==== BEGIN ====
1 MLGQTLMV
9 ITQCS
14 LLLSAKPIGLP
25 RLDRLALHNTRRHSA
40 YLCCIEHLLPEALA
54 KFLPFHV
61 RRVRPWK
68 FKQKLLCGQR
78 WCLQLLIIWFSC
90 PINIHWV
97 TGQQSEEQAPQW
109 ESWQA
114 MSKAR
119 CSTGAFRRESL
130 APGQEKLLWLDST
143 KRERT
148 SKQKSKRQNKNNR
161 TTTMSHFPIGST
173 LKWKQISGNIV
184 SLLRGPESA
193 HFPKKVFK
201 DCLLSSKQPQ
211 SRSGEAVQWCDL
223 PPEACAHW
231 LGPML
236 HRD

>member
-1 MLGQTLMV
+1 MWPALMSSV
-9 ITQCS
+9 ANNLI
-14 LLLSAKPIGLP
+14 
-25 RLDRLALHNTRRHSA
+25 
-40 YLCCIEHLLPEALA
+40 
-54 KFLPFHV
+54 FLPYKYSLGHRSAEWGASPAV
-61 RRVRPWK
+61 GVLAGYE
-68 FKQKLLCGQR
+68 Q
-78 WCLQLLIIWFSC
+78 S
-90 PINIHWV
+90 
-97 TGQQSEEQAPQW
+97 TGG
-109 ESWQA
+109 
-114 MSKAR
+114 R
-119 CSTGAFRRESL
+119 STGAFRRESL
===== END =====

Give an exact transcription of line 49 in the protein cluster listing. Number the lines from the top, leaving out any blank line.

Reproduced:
+97 TGG